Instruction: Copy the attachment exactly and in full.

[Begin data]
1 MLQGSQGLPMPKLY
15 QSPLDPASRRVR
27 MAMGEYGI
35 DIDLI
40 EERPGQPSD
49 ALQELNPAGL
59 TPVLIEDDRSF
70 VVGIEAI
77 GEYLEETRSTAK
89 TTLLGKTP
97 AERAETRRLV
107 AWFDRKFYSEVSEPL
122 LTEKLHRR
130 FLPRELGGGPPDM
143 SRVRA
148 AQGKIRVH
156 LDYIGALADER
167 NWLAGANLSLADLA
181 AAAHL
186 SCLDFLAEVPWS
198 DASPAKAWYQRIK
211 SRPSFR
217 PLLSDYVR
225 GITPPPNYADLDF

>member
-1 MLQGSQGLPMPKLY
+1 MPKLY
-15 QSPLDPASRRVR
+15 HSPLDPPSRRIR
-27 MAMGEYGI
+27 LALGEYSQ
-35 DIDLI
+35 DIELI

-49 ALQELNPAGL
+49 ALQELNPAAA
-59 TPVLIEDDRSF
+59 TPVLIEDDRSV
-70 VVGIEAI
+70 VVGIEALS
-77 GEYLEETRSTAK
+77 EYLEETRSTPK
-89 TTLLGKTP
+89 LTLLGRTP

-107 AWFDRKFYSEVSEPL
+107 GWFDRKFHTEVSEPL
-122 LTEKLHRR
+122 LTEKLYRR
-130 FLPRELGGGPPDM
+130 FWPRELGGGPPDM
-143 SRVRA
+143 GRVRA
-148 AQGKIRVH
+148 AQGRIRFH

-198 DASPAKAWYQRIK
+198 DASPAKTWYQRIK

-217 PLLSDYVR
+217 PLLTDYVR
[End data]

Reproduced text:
1 MLQGSQGLPMPKLY
15 QSPLDPASRRVR
27 MAMGEYGI
35 DIDLI
40 EERPGQPSD
49 ALQELNPAGL
59 TPVLIEDDRSF
70 VVGIEAI
77 GEYLEETRSTAK
89 TTLLGKTP
97 AERAETRRLV
107 AWFDRKFYSEVSEPL
122 LTEKLHRR
130 FLPRELGGGPPDM
143 SRVRA
148 AQGKIRVH
156 LDYIGALADER
167 NWLAGANLSLADLA
181 AAAHL
186 SCLDFLAEVPWS
198 DASPAKAWYQRIK
211 SRPSFR
217 PLLSDYVR
225 GITPPPNYADLDF

>member
-1 MLQGSQGLPMPKLY
+1 MPKLY
-15 QSPLDPASRRVR
+15 HSPLDPPSRRIR
-27 MAMGEYGI
+27 LALGEYSQ
-35 DIDLI
+35 DIELI

-49 ALQELNPAGL
+49 ALQELNPAAA
-59 TPVLIEDDRSF
+59 TPVLIEDDRSV
-70 VVGIEAI
+70 VVGIEALS
-77 GEYLEETRSTAK
+77 EYLEETRSTPK
-89 TTLLGKTP
+89 LTLLGRTP

-107 AWFDRKFYSEVSEPL
+107 GWFDRKFHTEVSEPL
-122 LTEKLHRR
+122 LTEKLYRR
-130 FLPRELGGGPPDM
+130 FWPRELGGGPPDM
-143 SRVRA
+143 GRVRA
-148 AQGKIRVH
+148 AQGRIRFH

-198 DASPAKAWYQRIK
+198 DASPAKTWYQRIK

-217 PLLSDYVR
+217 PLLTDYVR